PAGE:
maandag 1 juli 2013

Do it yourself physics: Determining the curvature of the Earth, if you have better equipment

Working on this new project, see previous post, made me enthusiastic to do some gravity experimentation myself. I wanted to see if I can measure the curvature of the gravity field of Earth myself. I only needed a gravimeter (fancy word for very precise accelerometer).

Me, being a 'not-paid-much-just-enough' PhD researcher, I can not buy a very precise gravimeter, but I do have a laptop which contains three accelerometers to protect my harddisk in case of a joint meeting of the laptop and the ground. I wanted to see if I could use these for my little experiment (instead of going on an 8 month dedicated submarine voyage with state-of-the-art instruments, hmmmm, what was I thinking).

My laptop is a Macbook Pro (ok, don't start the discussion about which operating system is better. In the end it is all about the person using it) and I found the following code to (pretty easy) access the accelerometer data. The website for reading the accelerometer data gives a nice and clean syntax description on how to use it. You should download the SMSLib package and unzip it somewhere you want it to be on your computer. Then go, using terminal (unix commands), to the directory where you unzipped the package and give your computer the following command:

./smsutil -i0.1 -c100 -atxyz > testcapture.txt

And try to move your computer in some noticeable way (this gives better data and it gives you a sense that it is working). This commands tells your computer to capture every 0.1 seconds (-i) for 100 samples long (-c, this means ten seconds) measurements from the accelerometer and print it (-a) in the following order:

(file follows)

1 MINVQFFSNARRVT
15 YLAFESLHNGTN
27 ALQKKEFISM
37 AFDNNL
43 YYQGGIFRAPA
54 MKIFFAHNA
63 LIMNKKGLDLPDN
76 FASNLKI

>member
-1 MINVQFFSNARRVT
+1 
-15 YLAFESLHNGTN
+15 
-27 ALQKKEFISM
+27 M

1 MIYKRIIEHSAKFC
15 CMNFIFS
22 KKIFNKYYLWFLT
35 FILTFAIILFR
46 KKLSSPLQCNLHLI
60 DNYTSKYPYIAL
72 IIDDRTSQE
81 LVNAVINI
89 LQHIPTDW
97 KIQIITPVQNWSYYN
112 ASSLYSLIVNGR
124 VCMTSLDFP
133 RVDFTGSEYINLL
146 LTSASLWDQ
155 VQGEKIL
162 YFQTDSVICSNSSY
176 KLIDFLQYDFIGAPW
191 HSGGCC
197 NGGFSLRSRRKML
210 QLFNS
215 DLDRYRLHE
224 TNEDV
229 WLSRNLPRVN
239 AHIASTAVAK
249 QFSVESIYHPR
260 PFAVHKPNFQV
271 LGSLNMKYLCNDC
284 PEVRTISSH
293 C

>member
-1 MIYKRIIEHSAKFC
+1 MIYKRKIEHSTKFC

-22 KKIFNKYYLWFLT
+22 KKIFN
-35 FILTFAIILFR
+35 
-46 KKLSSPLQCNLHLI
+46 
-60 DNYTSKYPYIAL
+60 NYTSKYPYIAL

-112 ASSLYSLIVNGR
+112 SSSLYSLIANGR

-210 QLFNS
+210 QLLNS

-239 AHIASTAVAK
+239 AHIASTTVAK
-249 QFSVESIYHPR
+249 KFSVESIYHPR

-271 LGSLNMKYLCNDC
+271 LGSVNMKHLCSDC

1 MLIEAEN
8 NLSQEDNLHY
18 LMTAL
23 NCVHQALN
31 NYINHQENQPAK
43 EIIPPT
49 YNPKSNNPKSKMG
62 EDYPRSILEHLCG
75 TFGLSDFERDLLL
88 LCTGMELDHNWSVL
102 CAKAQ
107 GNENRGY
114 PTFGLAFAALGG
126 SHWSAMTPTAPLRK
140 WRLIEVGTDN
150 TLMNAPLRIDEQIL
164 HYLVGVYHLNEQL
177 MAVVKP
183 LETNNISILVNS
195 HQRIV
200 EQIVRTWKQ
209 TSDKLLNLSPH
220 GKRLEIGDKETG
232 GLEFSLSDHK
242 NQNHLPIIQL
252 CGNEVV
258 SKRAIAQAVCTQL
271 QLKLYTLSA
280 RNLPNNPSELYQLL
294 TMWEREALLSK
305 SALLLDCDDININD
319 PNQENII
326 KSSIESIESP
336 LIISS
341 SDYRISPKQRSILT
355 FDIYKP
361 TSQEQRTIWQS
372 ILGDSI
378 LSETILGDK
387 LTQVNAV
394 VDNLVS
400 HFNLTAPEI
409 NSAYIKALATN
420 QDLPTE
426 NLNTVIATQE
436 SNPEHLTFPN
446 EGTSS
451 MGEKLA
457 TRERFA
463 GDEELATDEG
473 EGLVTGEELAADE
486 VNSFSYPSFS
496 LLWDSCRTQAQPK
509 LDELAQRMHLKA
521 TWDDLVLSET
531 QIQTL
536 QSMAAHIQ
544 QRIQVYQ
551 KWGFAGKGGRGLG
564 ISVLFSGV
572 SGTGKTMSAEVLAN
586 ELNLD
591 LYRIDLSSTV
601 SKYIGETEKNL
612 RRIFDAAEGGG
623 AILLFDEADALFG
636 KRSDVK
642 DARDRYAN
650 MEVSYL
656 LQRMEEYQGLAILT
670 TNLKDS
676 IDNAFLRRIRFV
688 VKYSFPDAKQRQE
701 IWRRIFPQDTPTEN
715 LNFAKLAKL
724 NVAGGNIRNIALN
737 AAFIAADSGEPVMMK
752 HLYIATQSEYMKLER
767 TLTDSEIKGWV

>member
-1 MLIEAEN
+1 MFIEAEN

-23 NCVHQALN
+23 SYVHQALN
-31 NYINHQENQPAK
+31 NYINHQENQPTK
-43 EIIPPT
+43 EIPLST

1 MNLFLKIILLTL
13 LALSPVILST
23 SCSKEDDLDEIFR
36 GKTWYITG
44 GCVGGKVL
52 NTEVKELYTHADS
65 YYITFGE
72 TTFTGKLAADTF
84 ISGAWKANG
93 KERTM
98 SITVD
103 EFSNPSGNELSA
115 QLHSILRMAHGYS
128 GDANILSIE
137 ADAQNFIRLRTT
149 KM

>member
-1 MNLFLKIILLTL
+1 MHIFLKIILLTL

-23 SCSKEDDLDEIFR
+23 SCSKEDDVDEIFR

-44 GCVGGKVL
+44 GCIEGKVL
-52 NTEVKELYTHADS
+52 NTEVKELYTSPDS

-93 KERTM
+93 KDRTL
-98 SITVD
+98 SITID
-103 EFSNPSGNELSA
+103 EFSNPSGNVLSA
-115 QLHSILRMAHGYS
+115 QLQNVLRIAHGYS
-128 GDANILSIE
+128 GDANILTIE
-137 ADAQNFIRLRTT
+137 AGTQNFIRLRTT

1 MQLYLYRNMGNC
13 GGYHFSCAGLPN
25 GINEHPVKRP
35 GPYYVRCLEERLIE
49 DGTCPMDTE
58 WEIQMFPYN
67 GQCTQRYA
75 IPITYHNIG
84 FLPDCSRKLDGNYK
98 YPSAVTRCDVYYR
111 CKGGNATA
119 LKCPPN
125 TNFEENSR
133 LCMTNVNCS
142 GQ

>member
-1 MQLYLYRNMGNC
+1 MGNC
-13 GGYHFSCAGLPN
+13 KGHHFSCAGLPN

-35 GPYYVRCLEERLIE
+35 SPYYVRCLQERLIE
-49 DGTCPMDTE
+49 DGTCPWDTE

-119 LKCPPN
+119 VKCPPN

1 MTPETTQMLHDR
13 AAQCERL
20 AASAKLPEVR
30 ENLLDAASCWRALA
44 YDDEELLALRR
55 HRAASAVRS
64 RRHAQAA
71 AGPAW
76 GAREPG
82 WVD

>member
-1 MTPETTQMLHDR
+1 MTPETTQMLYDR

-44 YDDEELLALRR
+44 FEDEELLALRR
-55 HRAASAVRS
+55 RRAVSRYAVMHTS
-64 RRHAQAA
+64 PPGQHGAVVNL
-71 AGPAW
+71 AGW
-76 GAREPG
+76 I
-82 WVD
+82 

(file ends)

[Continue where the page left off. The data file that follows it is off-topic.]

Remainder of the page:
time x-axis y-axis z-axis

This can be varied in all different ways (-atzyx -atz -axyz, and so on). After the computer is finished, you can check your data, by typing:

less testcapture.txt

First column is time after enter, followed by the three read-outs of the accelerometers. If you did move your computer, the read out will have quite some variations. If you did not touch your computer (what I did), you will see that the z-axis will be close to 1 and the other two close to zero (if your screen made a 90 degree angle with the table top, and the table top was level). The numbers will vary a little bit in time, which is the noise of the accelerometers.

Finding out what the noise of the measurement equipment is always the first thing you should do. So I did not touch my computer and turned on the recording of accelerometer data. Then I calculated the magnitude of of the acceleration vector (math!) and plotted it against the variation of the normal Earth.

This was a little bit of a set back. The accelerometers in my computer are noisier (blue curve) than the variation in the normal Earth signal (red curve). Also the acceleration resolution was almost as big as the normal Earth signal variation itself. These sensors just can not do the trick for my experiment. Maybe it is time to buy pendulum equipment like Vening Meinesz and ask the navy if they have a spare submarine...

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